Jill Lorean - This Rock (Monohands Records)

Jill Lorean – This Rock (Monohands Records)

This Rock is the debut album from Jill Lorean, the Glasgow-based trio who first appeared in 2020 with the rather splendid Not Your First EP. The band consists of drummer Peter Kelly, Frightened Rabbit’s Andy Monaghan and fronted by Jill O’Sullivan, formerly of the criminally underrated Sparrow and the Workshop, and they have just made one of the freshest and original sounding albums of the year.

By all accounts (oh alright then, the press release), this was deliberate. O’Sullivan has spoken about this being effectively an anti-Alexa record: instead of being an album, or even a track to fit a particular mood, so often within the same track different elements are playing against each other. (Not tending to use it, I don’t know if Alexa would understand ‘play me something that seems to have lots of elements in it that might not work in lesser hands but really comes together‘.) On ‘Dog-Eared Rose’ for example, there’s O’Sullivan’s folky, ethereal vocal floating over what is post-punk guitars meshing with classic rock drumming. And they pull it off between the three of them.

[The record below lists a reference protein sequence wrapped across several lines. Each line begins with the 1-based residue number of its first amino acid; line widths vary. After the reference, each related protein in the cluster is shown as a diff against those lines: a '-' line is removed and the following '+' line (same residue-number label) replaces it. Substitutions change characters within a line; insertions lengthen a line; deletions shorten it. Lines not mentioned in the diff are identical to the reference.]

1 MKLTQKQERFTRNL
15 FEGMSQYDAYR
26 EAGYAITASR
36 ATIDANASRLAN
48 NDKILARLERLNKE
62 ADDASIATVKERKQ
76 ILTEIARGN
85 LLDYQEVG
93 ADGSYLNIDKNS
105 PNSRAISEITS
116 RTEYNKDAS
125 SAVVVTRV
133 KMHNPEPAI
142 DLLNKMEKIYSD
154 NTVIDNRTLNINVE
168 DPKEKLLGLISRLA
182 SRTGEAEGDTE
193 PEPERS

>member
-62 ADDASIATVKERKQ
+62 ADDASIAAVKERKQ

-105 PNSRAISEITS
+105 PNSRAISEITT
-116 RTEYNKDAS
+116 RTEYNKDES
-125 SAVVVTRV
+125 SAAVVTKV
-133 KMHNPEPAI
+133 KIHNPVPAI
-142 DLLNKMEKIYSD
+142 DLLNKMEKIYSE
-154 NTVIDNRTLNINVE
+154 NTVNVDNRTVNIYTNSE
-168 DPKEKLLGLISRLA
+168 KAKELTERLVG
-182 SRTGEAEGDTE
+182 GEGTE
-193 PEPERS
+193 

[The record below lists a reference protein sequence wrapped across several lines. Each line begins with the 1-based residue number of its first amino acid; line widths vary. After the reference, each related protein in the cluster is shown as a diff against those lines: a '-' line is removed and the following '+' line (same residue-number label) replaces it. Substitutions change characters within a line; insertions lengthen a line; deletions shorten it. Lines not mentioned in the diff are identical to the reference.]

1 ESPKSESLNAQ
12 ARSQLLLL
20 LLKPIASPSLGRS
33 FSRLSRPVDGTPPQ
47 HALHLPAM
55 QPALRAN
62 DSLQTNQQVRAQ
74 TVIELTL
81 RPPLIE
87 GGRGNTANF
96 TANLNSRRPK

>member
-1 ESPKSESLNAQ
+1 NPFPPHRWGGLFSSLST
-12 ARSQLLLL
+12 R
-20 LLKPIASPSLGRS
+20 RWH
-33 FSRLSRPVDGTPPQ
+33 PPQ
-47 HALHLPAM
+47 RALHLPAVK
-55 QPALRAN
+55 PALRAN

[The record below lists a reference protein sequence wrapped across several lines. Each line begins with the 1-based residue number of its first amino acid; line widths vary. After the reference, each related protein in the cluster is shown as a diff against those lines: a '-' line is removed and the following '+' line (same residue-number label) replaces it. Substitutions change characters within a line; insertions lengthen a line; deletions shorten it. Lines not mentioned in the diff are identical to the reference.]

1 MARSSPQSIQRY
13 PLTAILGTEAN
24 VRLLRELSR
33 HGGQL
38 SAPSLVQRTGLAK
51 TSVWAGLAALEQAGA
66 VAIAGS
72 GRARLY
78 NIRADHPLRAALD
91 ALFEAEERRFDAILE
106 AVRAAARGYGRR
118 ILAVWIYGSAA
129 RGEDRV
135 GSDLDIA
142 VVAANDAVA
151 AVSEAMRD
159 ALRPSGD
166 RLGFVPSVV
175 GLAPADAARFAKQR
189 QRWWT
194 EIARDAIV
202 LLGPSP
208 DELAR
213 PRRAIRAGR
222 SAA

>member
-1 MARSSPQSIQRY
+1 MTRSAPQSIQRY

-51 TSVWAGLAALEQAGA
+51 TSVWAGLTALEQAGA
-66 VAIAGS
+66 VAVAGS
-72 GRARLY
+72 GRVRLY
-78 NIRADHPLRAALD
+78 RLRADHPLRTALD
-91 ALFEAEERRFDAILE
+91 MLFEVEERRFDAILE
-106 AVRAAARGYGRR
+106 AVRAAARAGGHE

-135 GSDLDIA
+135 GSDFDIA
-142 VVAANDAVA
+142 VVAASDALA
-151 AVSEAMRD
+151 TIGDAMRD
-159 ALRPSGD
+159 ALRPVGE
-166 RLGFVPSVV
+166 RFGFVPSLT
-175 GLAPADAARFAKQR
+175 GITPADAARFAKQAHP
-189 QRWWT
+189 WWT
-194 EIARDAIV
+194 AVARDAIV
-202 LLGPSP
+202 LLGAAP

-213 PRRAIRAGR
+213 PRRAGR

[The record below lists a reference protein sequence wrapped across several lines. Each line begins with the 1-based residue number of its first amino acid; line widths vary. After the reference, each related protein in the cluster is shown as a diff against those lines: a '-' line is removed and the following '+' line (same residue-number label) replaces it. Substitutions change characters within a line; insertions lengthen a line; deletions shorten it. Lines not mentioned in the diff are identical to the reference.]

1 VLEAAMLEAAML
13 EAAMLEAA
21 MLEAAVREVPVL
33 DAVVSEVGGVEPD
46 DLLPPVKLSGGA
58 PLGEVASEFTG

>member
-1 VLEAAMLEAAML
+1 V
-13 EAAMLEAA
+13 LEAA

This is quite probably because O’Sullivan’s distinctive voice is the anchor for much of this record. It’s reminiscent of the likes of Sandy Denny or Vashti Bunyan, yet while their music seemed like a natural accompaniment, this feels more radical, with the fire of a Patti Smith or PJ Harvey. Of course, to do all this, you do actually need to produce decent songs, and they succeed at this brilliantly. There is a theme of nature – both the natural world and human that runs through the album. It opens with the edgy ‘The Breaking Down‘ which feels like it might build up to a massive crescendo – the fact that it ends rather suddenly seems to make it all the more unsettling. It’s amplified all the more with some of the most effective violin playing I have heard this side of Warren Ellis. There’s the beguiling ‘Kneading‘ with its query: ‘What about the girl who looked like Judy Garland?’ It closes with the heartbreaking, and very timely ‘Anti-War Lullaby‘, inspired by O’Sullivan trying to explain to her five year old daughter what war is.

I don’t buy into the argument that there’s no more decent music being made any more. Sometimes you have to search for it – take this as a pointer and a record that needs to be listened to properly, from start to finish and not just a handpicked Alexa pick or a playlist but something that stands strong by itself.

Glorious, unsettling and startling.


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